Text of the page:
Determining the Structure of Higgs Couplings at the CERN Large Hadron Collider

Department of Physics, University of Wisconsin, Madison, Wisconsin, USA.
Physical Review Letters (Impact Factor: 7.51). 03/2002; 88(5):051801. DOI: 10.1103/PhysRevLett.88.051801
Source: PubMed
Higgs boson production via weak boson fusion at the CERN Large Hadron Collider has the capability to determine the dominant CP nature of a Higgs boson, via the tensor structure of its coupling to weak bosons. This information is contained in the azimuthal angle distribution of the two outgoing forward tagging jets. The technique is independent of both the Higgs boson mass and the observed decay channel.

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    • ", where φ 1,2 are azimuthal angles of the two jets measured from the production plane of the Higgs boson pair (∆φ is irrelevant to the production plane as is clear from its definition). ∆φ is the observable which is sensitive to the property of the Higgs boson in the process pp → Hjj [44][45][46][47] 49] and thus has been the subject of many studies. The processes pp → Gjj [47] and pp → Q ¯ Qjj [50] exhibit strong correlations in φ + . "
    [Show abstract] [Hide abstract] ABSTRACT: Azimuthal angle correlations of two jets in the process $pp\to HHjj$ are studied. The loop induced $\mathcal{O}(\alpha_s^4 \alpha_{}^2)$ gluon fusion (GF) sub-process and the $\mathcal{O}(\alpha_{}^4)$ weak boson fusion (WBF) sub-process are considered. The GF sub-process exhibits strong correlations in the azimuthal angles $\phi_{1,2}^{}$ of the two jets measured from the production plane of the Higgs boson pair and the difference between these two angles $\phi_1^{}-\phi_2^{}$, and a very small correlation in the sum of them $\phi_1^{}+\phi_2^{}$. The impact of using a finite top mass $m_t^{}$ value on the correlations is found crucial. The transverse momentum of the Higgs boson can be used to enhance or suppress the correlations. The impact of a non-standard value for the triple Higgs self-coupling on the correlations is found much smaller than that on other observables, such as the invariant mass of the two Higgs bosons. The peak shifts of the azimuthal angle distributions reflect the magnitude of parity violation in the $gg\to HH$ amplitude and the dependence of the distributions on parity violating phases is analytically clarified. The WBF sub-process also produces correlated distributions and it is found that they are not induced by the quantum effect of the intermediate weak bosons but mainly by a kinematic effect. This kinematic effect is a characteristic feature of the WBF sub-process and is not observed in the GF sub-process. It is found that the correlations are different in the GF and in the WBF sub-processes. As part of the process dependent information, they will be helpful in the analyses of both the GF sub-process and the WBF sub-process at the LHC.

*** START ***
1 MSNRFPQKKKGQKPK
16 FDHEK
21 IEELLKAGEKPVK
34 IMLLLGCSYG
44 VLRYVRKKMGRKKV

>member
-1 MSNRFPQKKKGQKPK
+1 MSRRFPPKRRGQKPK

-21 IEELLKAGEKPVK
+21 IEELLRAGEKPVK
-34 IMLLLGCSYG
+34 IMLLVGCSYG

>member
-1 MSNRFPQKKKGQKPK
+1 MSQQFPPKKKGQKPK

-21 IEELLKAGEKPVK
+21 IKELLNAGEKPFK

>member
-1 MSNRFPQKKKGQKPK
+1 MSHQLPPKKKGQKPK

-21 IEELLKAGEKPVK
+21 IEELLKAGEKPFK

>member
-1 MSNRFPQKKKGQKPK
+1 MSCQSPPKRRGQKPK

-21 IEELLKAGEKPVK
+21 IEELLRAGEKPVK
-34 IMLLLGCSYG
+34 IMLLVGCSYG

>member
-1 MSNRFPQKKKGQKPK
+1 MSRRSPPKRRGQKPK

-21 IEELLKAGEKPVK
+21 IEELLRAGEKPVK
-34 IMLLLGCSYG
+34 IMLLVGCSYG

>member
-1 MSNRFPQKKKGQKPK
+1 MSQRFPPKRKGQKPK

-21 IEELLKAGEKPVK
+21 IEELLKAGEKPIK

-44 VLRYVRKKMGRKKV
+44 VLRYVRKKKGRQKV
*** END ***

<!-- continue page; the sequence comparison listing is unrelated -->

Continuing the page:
Preview · Article · Mar 2016